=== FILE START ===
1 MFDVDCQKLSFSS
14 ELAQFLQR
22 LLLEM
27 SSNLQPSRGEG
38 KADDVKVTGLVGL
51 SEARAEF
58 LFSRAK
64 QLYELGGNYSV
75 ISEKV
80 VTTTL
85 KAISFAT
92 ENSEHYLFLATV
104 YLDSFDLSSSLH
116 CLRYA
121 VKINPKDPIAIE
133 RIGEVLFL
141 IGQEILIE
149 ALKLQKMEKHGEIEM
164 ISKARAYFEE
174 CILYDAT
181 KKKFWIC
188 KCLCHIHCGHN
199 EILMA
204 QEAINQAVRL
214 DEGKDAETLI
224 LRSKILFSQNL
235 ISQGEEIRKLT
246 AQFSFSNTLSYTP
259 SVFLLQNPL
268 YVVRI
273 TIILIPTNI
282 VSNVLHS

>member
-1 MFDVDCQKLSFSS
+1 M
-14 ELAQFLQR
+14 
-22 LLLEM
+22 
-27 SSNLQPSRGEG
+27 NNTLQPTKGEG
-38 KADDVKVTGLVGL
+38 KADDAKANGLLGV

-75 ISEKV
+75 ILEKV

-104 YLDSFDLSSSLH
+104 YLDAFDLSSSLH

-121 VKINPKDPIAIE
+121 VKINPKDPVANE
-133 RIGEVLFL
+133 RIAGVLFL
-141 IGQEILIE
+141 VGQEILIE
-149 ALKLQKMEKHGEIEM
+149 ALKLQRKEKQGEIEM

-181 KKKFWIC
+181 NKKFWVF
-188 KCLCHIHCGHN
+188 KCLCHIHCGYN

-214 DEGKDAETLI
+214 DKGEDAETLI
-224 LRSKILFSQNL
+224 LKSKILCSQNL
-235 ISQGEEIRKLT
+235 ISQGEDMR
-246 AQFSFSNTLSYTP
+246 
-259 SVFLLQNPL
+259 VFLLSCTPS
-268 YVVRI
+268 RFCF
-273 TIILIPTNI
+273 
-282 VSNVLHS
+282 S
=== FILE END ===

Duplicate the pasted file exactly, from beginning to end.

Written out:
1 MFDVDCQKLSFSS
14 ELAQFLQR
22 LLLEM
27 SSNLQPSRGEG
38 KADDVKVTGLVGL
51 SEARAEF
58 LFSRAK
64 QLYELGGNYSV
75 ISEKV
80 VTTTL
85 KAISFAT
92 ENSEHYLFLATV
104 YLDSFDLSSSLH
116 CLRYA
121 VKINPKDPIAIE
133 RIGEVLFL
141 IGQEILIE
149 ALKLQKMEKHGEIEM
164 ISKARAYFEE
174 CILYDAT
181 KKKFWIC
188 KCLCHIHCGHN
199 EILMA
204 QEAINQAVRL
214 DEGKDAETLI
224 LRSKILFSQNL
235 ISQGEEIRKLT
246 AQFSFSNTLSYTP
259 SVFLLQNPL
268 YVVRI
273 TIILIPTNI
282 VSNVLHS

>member
-1 MFDVDCQKLSFSS
+1 M
-14 ELAQFLQR
+14 
-22 LLLEM
+22 
-27 SSNLQPSRGEG
+27 NNTLQPTKGEG
-38 KADDVKVTGLVGL
+38 KADDAKANGLLGV

-75 ISEKV
+75 ILEKV

-104 YLDSFDLSSSLH
+104 YLDAFDLSSSLH

-121 VKINPKDPIAIE
+121 VKINPKDPVANE
-133 RIGEVLFL
+133 RIAGVLFL
-141 IGQEILIE
+141 VGQEILIE
-149 ALKLQKMEKHGEIEM
+149 ALKLQRKEKQGEIEM

-181 KKKFWIC
+181 NKKFWVF
-188 KCLCHIHCGHN
+188 KCLCHIHCGYN

-214 DEGKDAETLI
+214 DKGEDAETLI
-224 LRSKILFSQNL
+224 LKSKILCSQNL
-235 ISQGEEIRKLT
+235 ISQGEDMR
-246 AQFSFSNTLSYTP
+246 
-259 SVFLLQNPL
+259 VFLLSCTPS
-268 YVVRI
+268 RFCF
-273 TIILIPTNI
+273 
-282 VSNVLHS
+282 S